SBF Testimony Unveils Surprising Confessions and Knowledge Gaps


Written by:

Anisha Pandey

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In a highly anticipated turn of events, FTX co-founder Sam Bankman-Fried (SBF) took the witness stand during his ongoing high-profile trial, shedding light on his perspectives, decision-making, and cryptocurrency knowledge. Notably, Day 14 has been a focal point for both legal professionals and the digital asset community.

SBF Denies Allegations, Points Finger at Ellison

On October 28, during his testimony before the jury in Manhattan federal court, SBF predictably pointed fingers at his ex-girlfriend and Alameda CEO, Caroline Ellison, for billions of dollars of funds missing from the balance sheet, and the mishandling of loans and credit. While acknowledging some mistakes on his part, he denied various allegations made by former colleagues during the trial.

SBF stated that he was “alarmed” by the level of risk the trading firm Alameda Research was undertaking, despite his role as the firm’s co-founder. He claimed he learned about the $8 billion hole in the finances of his trading firm FTX, in mid-2022.

Later that year, in November 2022, FTX made a public announcement on Twitter revealing the resignation of its CEO, Bankman-Fried, and the appointment of his predecessor, John J. Ray III, alongside the company’s declaration of bankruptcy.

During cross examination, prosecutor Daniel Sassoon allege that Bankman-Fried moved FTX customer funds from FTX to Alameda Research, loaning it to himself and colleagues, working in the ways of an unlimited line of credit. They have charged him with seven crimes, including fraud and conspiracy.

According to Bankman-Fried’s testimony, in June 2022, Caroline Ellison, then co-CEO of Alameda, “nervously” raised concerns about the firm’s potential bankruptcy to him and FTX executives Gary Wang and Nishad Singh. He stated:

“I was very surprised and fairly concerned. I had not expected that Alameda would be bankrupt.”

When defense attorney Mark Cohen questioned Bankman-Fried about his level of worry, he responded:

“I don’t tend to show a lot of freak-out-ness, but relative to my standard, yes.”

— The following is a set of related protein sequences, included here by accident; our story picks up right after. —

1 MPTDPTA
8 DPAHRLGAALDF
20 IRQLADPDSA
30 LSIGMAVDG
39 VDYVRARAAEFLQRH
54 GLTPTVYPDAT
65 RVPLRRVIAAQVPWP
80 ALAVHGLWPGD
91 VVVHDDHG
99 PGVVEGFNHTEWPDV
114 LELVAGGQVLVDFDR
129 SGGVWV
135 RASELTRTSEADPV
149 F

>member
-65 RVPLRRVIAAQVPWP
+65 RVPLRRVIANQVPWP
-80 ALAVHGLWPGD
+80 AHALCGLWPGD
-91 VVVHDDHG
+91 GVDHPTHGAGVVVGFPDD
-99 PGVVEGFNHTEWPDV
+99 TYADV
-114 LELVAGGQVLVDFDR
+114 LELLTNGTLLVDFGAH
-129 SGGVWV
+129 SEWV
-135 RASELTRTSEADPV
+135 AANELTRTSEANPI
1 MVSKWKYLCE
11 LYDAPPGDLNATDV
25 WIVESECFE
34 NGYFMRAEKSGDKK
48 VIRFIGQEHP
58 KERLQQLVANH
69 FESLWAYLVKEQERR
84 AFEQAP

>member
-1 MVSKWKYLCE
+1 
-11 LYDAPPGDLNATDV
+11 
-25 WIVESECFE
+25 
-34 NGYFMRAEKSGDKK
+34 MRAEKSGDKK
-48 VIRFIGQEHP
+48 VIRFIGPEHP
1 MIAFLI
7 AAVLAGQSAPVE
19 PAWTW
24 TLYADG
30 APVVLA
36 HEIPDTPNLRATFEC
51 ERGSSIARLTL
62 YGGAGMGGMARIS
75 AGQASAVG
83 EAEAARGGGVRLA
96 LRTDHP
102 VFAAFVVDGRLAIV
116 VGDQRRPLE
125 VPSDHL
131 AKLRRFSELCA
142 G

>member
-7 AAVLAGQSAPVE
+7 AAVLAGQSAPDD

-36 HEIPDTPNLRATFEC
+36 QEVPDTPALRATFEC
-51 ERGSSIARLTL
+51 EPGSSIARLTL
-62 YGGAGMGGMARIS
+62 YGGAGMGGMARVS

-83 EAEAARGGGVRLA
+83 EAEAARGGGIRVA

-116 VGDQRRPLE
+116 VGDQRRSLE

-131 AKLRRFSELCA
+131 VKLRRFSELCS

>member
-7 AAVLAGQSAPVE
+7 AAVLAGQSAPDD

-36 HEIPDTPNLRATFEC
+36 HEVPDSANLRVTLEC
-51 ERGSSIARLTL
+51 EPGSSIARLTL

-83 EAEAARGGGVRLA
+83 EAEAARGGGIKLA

Interestingly, his demeanor in court did not mirror his professed concern, raising eyebrows among trial observers and causing some to question the sincerity of his claims.

Poor Risk Management

Bankman-Fried’s trial testimony included a candid admission of his limited knowledge in the digital asset space. Notably, SBF admitted managerial errors, acknowledging that the absence of a dedicated risk management team was the most significant oversight.

The defense aimed to portray him as an overwhelmed math expert who made honest mistakes, seeking to diminish claims of criminal masterminding.

Interestingly, the FTX co-founder’s trial began with a setback as the judge ruled certain details inadmissible. SBF claimed that he relied on his legal team’s guidance for personal loans, stating that his in-house legal team oversaw paperwork for “hundreds of millions of dollars in personal loans to himself and other founders of the platform.”

If the trial ends with Bankman-Fried being convicted, Judge Kaplan will issue sentences for both the FTX co-founder and the witnesses cooperating with the prosecution. Witnesses Gary Wang, Caroline Ellison, and Nishad Singh anticipate reduced sentences in exchange for their cooperation, hoping to avoid incarceration. According to Reuters, Bankman-Fried, if found guilty, faces a maximum potential sentence of 110 years in prison.

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